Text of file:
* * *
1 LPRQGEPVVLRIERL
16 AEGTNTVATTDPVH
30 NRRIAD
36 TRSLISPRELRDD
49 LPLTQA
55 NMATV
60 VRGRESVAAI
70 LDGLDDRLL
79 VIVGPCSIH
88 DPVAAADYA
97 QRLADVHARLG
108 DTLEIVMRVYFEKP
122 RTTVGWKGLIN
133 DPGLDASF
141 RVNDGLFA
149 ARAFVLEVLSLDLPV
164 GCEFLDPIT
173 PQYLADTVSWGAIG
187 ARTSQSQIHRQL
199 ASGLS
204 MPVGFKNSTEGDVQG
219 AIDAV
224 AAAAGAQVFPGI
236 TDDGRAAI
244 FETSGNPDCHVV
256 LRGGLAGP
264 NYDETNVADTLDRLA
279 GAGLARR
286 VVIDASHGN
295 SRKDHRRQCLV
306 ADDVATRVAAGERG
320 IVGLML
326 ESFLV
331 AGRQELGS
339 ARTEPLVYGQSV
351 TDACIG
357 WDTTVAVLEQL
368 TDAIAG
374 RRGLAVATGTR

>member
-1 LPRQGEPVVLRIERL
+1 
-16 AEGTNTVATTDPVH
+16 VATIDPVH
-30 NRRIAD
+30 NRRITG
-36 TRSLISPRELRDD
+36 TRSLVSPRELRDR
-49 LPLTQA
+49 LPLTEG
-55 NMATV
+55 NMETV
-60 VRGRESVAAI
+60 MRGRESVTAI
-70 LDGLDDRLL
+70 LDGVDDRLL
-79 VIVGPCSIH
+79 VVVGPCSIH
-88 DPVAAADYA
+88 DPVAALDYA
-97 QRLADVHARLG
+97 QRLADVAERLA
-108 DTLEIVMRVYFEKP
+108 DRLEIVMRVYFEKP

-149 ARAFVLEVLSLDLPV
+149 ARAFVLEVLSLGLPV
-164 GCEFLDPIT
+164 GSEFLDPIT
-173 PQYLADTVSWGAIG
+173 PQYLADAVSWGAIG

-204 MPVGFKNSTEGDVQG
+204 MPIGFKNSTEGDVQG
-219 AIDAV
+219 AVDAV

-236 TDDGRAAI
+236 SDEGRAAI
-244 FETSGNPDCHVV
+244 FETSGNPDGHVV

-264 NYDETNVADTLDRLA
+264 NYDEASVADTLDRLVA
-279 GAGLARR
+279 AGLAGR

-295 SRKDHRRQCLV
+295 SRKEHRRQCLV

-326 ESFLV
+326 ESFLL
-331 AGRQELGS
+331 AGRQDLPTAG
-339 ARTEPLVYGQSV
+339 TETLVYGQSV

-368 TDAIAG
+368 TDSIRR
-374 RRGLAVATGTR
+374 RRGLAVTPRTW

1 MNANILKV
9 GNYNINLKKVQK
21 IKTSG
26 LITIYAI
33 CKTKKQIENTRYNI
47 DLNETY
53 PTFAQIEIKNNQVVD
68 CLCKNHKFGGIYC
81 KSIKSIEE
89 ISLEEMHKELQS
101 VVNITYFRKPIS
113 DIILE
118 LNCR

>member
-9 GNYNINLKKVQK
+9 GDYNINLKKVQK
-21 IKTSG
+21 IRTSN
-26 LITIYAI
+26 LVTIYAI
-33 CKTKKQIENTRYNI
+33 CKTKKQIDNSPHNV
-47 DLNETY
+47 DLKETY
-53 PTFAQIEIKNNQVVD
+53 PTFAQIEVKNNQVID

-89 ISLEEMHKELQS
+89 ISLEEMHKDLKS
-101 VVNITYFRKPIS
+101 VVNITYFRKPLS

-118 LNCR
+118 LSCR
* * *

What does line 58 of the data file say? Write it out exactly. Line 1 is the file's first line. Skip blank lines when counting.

+79 VVVGPCSIH